10 Questions with Team USA Weightlifter, Kendrick Farris

Added by Shannon Hovan on July 2, 2012.

Team USA weightlifter Kendrick Farris

As Team USA weightlifter Kendrick Farris prepares for his second Olympic Games, he says he is “training to win”.  But for him, even more than competing and claiming a medal, the journey is about faith, family and sharing his story with others.

1. What does your weekly lifting split look like with six weeks remaining before the Olympic Games?

“Training is 5 days a week. Three to five hours each session.”

2. Do you ever dedicate a workout to a specific a muscle group, or are compound movements [clean and jerk, deadlift] your main focus day in and day out?

“Yes.  We do a lot of different exercises: Bench press, squats.  We do a lot of different things.  We’re not just going in the gym and working only on competition lifts.”

3. It is easy to assume that the sport of weightlifting is all about power and physical strength, but how much of the sport is nutrition?

“I think it just depends on the person.  I just try to eat as clean as possible. I have teammates who eat whatever they want, to be honest.  I think it just depends on the individual because some people are more strict on their diet compared to myself.  When I say I eat “clean” I mean, protein, vegetables.  I don’t eat fried foods or any of that.  You’ve just got to find a balance between what you’re putting into your body and your mindset.  If you view your body as a machine or as a temple, then that is how you’re going to treat it.”

4. What is it that keeps you improving year after year?

“The goals that I set for myself.  Where do I want to be in life?  What do I want to have for my family?  When I think about my last name that is very important to me; leaving a legacy. I want people to hear my name and think positively about me.  I’m never satisfied with what I want to accomplish.  When I don’t feel like that anymore then I shouldn’t be here, you know, competing.”

5. Building off of the last question, you were on the Olympic Team in 2008; In your eyes, how is London 2012 different from Beijing 2008?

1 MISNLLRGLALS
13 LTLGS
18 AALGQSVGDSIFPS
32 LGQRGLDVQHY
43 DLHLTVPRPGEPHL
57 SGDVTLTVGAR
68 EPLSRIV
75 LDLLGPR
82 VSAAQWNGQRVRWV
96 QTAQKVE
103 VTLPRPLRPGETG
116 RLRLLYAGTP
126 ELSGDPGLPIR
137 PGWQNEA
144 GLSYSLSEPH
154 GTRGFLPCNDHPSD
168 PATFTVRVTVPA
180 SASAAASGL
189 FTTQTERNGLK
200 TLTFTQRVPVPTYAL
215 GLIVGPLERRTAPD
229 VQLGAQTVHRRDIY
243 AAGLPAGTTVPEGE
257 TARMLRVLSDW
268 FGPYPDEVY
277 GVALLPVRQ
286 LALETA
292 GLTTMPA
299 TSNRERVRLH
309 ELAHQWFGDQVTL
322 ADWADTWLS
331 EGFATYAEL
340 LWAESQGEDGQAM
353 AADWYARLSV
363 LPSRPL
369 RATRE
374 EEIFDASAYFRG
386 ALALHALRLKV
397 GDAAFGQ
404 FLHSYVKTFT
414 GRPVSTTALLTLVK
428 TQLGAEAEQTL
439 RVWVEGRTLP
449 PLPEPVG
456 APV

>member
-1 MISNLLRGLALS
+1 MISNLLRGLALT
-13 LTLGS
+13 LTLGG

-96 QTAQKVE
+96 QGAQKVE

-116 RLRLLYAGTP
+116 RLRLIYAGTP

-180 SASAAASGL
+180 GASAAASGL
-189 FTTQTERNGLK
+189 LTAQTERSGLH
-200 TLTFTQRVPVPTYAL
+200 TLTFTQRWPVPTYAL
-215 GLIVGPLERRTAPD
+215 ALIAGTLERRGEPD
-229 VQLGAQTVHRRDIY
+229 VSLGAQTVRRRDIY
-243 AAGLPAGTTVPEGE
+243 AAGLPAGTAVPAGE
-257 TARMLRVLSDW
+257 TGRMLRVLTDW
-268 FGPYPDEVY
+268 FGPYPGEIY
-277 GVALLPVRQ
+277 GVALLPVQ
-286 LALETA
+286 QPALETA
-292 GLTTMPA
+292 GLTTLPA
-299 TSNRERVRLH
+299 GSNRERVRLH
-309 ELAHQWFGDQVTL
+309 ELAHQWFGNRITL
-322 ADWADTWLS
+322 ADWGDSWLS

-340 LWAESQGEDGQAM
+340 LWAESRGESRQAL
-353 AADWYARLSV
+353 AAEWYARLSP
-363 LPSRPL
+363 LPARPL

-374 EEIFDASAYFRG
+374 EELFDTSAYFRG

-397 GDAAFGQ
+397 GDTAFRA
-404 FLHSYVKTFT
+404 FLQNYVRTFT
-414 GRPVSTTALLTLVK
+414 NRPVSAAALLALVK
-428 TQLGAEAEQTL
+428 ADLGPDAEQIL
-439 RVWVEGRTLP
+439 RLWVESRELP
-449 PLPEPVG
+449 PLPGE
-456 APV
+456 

“In 2008, I was really just happy to be apart of the team.  I didn’t make up in my mind that I wanted to win until I got there.  Because honestly, I wasn’t training to win.  I was training to just make the team.  Now it’s different.  I’m training to win.  And not just to win, but to connect with people and to share my story.  I’m a man of faith and family.  I would live to win, of course.  But, I’m proud of the work I’ve put in to achieve my goals, so winning would just be a plus.”

6. Is representing the US in the Olympic Games the highest accomplishment for an athlete?

“I think it’s an incredible feat for sure.  Not many people can say that they are an Olympian.  It’s definitely a notable feat.”

7. In your eyes, as a top competitor in your sport heading into London, is winning gold simply a goal, or is it the only option?

“Winning is a goal.  The goal, number one, is to inspire people and for people to connect with me so that they may start to believe in their dreams.  Whatever your talent is, be thankful that you have it.  You can achieve your dreams.”

8. Aside from competition, what are you most looking forward to in terms of the experience of being an Olympian?

“The opening ceremonies.  That’s something I’ll never forget.  I remember it took a long time to get in, and people were complaining it was hot and it was taking so long and I thought to myself, you know what, it is hot and this is taking long, but once we got in there I forgot about all of that.  Walking in is something I’ll never forget.”

9. Throughout your career, did the accomplishment of participating in the Olympic Games always seem attainable?

“Yea, I mean, when I was young I wanted to play football.  I loved the game.  What made up my mind to focus on weightlifting was when I realized that I could be great and I could make an Olympic Team.  But, I know that it’s not going to be the end of my story.  There is much more that I want to do.”

10. Is there a special camaraderie that exists between fellow Olympians?  If any member of Team USA were to win a medal, would it be as if you won it as well?

“It really does. I remember, at the Beijing Olympics there was a track and field event on.  I can’t remember which one. But, I remember getting to watch it on television from the [Olympic] village.  It was such an awesome feeling to see another US Team member win, because you know what they put in as a fellow competitor to even get there.  So, it’s great.”

Team USA weightlifter Kendrick Farris

We will continue our 2012 Team USA / London Olympics Interview Series all month leading up to the start of the Games. Find all the interviews and more Team USA coverage on the DoubleGSports.com Team USA page.